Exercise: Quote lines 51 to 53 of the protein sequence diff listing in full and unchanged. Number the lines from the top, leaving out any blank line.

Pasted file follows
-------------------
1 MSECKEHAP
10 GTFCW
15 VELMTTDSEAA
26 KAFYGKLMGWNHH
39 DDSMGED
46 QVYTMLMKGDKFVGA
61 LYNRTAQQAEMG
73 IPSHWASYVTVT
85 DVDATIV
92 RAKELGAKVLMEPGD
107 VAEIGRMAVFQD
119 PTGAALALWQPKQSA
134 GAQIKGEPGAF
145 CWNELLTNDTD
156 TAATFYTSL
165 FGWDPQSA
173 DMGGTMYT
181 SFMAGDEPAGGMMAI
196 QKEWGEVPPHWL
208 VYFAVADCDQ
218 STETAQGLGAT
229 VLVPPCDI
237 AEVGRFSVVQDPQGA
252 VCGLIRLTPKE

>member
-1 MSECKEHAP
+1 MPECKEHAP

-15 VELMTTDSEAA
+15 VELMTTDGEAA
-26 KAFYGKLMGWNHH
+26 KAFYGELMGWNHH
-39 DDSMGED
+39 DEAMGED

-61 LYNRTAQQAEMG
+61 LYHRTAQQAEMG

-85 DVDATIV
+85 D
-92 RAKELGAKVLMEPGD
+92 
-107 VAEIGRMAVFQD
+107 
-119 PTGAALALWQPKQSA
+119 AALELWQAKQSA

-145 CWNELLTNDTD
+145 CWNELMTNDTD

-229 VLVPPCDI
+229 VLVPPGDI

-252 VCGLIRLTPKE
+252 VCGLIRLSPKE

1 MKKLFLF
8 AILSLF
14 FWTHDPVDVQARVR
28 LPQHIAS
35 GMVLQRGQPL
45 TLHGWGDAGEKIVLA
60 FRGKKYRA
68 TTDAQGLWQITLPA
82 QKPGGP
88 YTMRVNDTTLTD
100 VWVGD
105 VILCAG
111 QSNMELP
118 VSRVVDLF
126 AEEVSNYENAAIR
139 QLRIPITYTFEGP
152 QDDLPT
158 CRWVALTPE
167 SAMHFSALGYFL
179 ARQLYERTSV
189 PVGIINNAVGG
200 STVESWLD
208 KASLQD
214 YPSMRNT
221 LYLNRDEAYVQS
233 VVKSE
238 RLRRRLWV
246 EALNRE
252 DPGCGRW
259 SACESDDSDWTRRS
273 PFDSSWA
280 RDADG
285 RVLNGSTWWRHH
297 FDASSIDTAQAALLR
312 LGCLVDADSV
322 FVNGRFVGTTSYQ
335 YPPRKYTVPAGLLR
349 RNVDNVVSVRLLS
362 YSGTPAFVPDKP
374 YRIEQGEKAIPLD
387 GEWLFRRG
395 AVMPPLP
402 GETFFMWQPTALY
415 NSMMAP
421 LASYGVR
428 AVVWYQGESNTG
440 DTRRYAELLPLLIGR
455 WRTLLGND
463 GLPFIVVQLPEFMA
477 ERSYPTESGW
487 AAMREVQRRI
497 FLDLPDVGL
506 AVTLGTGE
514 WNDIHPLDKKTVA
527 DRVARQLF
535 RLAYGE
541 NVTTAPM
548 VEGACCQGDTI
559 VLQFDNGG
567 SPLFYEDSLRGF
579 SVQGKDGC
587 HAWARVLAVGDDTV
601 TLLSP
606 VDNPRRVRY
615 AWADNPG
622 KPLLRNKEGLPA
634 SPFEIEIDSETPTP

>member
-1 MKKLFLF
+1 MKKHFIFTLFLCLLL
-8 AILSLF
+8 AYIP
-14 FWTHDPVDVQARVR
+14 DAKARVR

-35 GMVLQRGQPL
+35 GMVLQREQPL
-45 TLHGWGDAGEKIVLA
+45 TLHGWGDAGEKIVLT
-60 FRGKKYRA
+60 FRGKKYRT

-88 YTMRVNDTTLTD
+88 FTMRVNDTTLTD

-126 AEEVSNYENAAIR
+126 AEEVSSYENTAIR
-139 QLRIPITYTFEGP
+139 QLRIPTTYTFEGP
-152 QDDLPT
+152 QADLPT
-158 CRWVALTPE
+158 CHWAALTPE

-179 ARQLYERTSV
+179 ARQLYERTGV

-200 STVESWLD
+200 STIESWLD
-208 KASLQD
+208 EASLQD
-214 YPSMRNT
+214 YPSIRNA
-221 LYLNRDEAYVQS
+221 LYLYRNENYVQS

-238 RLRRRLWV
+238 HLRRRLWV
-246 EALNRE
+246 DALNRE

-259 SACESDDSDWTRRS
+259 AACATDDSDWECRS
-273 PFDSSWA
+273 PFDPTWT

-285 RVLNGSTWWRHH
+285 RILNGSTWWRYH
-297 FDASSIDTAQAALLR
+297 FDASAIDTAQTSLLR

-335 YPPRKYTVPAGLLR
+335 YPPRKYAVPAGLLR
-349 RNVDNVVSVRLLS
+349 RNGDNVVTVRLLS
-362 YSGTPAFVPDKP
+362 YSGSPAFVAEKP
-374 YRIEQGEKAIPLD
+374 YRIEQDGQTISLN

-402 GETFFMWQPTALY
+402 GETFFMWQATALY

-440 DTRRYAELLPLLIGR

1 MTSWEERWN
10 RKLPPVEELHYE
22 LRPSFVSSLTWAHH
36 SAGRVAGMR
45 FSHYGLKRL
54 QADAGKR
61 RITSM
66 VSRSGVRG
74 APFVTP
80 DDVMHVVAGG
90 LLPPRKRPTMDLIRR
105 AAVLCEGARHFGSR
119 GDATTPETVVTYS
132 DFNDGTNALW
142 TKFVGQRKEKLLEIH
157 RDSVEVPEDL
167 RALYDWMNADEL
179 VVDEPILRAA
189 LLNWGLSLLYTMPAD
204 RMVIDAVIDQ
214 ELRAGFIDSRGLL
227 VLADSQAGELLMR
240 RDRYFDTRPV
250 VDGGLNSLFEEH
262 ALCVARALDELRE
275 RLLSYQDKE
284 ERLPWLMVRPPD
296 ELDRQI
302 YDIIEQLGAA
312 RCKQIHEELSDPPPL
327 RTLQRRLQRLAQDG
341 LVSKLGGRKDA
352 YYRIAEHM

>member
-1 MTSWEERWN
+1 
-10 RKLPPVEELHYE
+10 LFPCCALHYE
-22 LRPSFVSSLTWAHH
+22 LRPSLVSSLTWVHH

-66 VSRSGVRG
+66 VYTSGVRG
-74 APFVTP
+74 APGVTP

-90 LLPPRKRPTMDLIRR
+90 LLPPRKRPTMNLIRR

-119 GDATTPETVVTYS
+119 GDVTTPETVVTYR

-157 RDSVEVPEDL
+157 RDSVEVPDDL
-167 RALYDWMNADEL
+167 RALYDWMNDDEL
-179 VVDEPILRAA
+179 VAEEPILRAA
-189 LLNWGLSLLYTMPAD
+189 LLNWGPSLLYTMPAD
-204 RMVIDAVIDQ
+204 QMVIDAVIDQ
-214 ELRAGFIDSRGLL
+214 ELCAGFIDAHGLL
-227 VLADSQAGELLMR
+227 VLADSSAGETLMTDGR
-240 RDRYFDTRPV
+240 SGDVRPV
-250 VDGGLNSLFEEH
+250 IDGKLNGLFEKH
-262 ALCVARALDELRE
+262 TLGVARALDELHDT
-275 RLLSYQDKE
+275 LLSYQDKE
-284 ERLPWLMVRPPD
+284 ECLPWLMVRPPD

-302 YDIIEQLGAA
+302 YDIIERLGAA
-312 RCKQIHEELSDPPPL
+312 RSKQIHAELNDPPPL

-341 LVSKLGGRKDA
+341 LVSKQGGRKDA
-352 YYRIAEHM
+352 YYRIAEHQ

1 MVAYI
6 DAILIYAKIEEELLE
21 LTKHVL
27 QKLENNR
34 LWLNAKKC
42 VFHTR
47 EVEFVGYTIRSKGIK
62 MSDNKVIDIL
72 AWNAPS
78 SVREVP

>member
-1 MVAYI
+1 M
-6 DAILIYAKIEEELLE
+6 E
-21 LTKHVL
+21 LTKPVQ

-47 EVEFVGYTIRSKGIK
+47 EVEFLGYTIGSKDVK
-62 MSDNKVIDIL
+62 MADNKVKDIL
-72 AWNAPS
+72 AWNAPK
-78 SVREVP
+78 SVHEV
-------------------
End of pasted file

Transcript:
8 AILSLF
14 FWTHDPVDVQARVR
28 LPQHIAS